Example:

    fit('should create', () => {
        expect(component).toBeTruthy();
    });

This will force Karma to only run ‘should create’ test.

 
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Posted by on October 22, 2018 in General

 

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Mocking Generic Method with NSubstitute

The generic method:


public interface ICacheService
{
    T Get<T>(string id);
}

User object in NSubstitute to mock the generic method.


private ICacheService MockICacheService()
{
    var service = Substitute.For<ICacheService>();

    // Return Models
    object returnForAny = null;

    // Mock
    service.Get<object>(Arg.Any<string>()).ReturnsForAnyArgs(returnForAny);

    return service;
}

 
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Posted by on September 13, 2017 in General

 

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Return Null in NSubstitute Mock Framework

The API is not intuitive, at least not for me. So, I have to figure out how to return null with this mocking framework I have never used before.

var service = Substitute.For<ISomethingService>();

// Mock
service.Get<IEnumerable<SomeDomain>>(Arg.Any<string>()).ReturnsForAnyArgs(x => null);

Normally, I would just to .ReturnsForAnyArgs(null), not the case with NSubstitute.

 
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Posted by on May 27, 2015 in General

 

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Unit Testing WIF’s ClaimsPrincipalPermission.CheckAccess

WIF 4.5 has ClaimsPrincipalPermission.CheckAccess method, very useful to check user’s authorization. You can use this as method call or attribute.

// Imperative method call
using System.IdentityModel.Services;
public ActionResult Index()
{
    ClaimsPrincipalPermission.CheckAccess("foo", "bar");

    return View();
}

// Attribute
[ClaimsPrincipalPermission(SecurityAction.Demand, Operation="foo", Resource="bar")]
public ActionResult ViewFoobar()
{
    return View();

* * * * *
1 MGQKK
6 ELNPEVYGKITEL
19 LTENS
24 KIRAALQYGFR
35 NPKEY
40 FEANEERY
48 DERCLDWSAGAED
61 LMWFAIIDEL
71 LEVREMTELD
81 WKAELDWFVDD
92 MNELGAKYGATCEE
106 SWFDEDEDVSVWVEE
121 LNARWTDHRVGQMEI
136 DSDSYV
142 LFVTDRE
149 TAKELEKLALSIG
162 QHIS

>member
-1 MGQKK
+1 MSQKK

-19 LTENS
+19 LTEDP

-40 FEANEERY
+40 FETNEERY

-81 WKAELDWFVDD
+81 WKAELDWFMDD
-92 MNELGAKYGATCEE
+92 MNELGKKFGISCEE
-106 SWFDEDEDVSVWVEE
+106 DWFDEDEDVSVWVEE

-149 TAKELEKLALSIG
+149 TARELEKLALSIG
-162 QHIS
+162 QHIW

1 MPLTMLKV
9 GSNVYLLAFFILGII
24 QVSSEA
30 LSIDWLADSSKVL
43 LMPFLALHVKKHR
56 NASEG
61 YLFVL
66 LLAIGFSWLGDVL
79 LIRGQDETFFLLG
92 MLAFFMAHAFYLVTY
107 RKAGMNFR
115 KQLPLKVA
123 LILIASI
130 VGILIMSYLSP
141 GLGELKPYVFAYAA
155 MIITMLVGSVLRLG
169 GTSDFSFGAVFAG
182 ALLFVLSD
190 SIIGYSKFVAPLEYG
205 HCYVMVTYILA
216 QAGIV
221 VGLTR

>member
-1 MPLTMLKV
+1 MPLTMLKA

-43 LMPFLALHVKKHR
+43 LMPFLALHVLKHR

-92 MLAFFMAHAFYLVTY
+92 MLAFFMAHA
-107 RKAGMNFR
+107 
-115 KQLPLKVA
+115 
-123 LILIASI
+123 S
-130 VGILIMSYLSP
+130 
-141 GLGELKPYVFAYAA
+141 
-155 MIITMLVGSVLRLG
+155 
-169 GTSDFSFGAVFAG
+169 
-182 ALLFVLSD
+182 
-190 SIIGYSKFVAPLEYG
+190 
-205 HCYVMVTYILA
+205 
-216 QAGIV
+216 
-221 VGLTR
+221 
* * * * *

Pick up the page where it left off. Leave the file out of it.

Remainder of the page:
}

Either way, how do we unit test this? My approach is to first abstract out ClaimsPrincipalPermission and create a new wrapper class that will be injected to the dependent class.

Abstract Out

using System.IdentityModel.Services;

public class ClaimsPrincipalWrapper : IClaimsPrincipalWrapper
{
    public void CheckAccess(string resource, string action)
    {
        ClaimsPrincipalPermission.CheckAccess(resource, action);
    }
}

Dependency Injection

using System.IdentityModel.Services;

public class HomeController : Controller
{
    private readonly IClaimsPrincipalWrapper _ClaimsPrincipalWrapper;

    public HomeController(IClaimsPrincipalWrapper claimsPrincipalWrapper)
    {
        _ClaimsPrincipalWrapper = claimsPrincipalWrapper;
    }

    public ActionResult Index()
    {
        _ClaimsPrincipalWrapper.CheckAccess("foo", "bar");

        return View();
    }
}

Unit Test

[TestMethod]
public void TestIndex()
{
    // Arrange
    var _claimsPrincipal = new Mock<IClaimsPrincipalWrapper>();
    _claimsPrincipal.Setup(m => m.CheckAccess(It.IsAny<string>, It.IsAny<string>));
    var _controller = new HomeController(_claimsPrincipalMock.Object);

    // Act
    var _result = _controller.Index() as ViewResult;

    // Assert
    Assert.IsTrue(_result.View != null);
}
 
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Posted by on May 4, 2015 in General

 

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Visual Studio 2012: Debugging Unit Tests Doesn’t Work

There’s a problem in Visual Studio 2012 where debugging unit tests doesn’t work. This often happens when you enable code coverage.

The solution is fairly simple, un-check any selected test setting file under Test > Test Settings.

This behavior is expected, at least according to Microsoft, they just don’t support debugging for code coverage.

 
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Posted by on May 1, 2015 in General